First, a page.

Corruption is the cancer of democracy. It annuls the legal pact through which people consider themselves members of a community, and corrodes their sense of belonging. As ethical conduct melts away, corruption fans the worship of personal interests and turns the common good into an irksome obstacle.

The judiciary's role becomes crucial when the political sphere has become an ethical vacuum. In those cases it must act as a surgeon that extirpates and cuts where necessary to ensure the survival of the social body. And for that it needs its corps of competent, responsible officials.

In Guatemala, the judiciary proved decisive thanks to the intervention of an honest judge, Colombian Iván Velásquez of the UN-backed International Commission Against Impunity in Guatemala. As our columnist María Elvira Bonilla wrote once, since the time of the mobster Pablo Escobar, Velásquez has devoted his career to fighting the ties between politics and crime. When he began scrutinizing relations between Colombian paramilitaries and politicians, Colombia sent him packing. Today Guatemala enjoys what Colombia failed to appreciate.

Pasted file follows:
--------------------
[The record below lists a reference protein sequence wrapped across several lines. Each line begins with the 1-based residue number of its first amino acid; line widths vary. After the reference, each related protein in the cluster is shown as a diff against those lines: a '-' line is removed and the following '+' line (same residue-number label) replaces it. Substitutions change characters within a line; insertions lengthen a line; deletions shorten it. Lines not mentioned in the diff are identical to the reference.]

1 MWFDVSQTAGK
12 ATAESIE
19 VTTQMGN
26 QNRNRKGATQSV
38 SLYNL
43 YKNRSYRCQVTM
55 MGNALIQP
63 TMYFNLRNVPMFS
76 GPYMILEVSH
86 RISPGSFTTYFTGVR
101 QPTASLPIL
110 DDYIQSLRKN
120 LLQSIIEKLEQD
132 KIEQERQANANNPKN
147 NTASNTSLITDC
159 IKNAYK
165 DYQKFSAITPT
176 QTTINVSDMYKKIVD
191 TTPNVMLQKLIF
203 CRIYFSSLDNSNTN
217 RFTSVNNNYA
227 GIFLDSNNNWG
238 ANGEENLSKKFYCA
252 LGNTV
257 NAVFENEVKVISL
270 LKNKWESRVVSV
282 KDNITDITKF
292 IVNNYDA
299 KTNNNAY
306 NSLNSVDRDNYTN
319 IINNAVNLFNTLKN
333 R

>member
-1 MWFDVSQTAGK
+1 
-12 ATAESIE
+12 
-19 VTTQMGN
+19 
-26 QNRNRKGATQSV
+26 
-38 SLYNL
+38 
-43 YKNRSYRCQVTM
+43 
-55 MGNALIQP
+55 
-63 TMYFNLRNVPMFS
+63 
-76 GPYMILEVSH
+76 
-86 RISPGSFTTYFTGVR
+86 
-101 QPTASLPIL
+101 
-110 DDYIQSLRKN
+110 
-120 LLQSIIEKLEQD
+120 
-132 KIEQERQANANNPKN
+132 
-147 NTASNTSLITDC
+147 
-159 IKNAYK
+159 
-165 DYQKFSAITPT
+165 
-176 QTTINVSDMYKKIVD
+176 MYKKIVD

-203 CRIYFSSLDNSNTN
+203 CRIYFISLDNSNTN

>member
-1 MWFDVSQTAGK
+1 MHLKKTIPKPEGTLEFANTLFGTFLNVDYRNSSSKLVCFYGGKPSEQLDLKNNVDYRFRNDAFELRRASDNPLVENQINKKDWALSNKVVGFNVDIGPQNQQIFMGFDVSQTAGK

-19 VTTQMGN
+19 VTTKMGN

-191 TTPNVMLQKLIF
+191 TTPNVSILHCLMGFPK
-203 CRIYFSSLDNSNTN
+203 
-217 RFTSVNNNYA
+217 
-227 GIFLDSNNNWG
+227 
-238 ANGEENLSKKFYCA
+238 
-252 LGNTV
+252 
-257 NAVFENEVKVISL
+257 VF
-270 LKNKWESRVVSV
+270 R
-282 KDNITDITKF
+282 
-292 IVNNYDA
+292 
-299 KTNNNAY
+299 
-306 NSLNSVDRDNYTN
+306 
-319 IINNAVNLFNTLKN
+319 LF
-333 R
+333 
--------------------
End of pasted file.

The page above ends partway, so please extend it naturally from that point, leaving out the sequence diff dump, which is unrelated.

Justice is essential. But it's not enough. That is something the Italian prosecutors Giovanni Falcone and Paolo Borsellino understood. For them, the fight against the mafia had to be more than a cold, distant analysis. It had to be part of a cultural and ethical movement. Their work had to shake consciences so that social complicity with the mafia would no longer be perceived as normal and inevitable.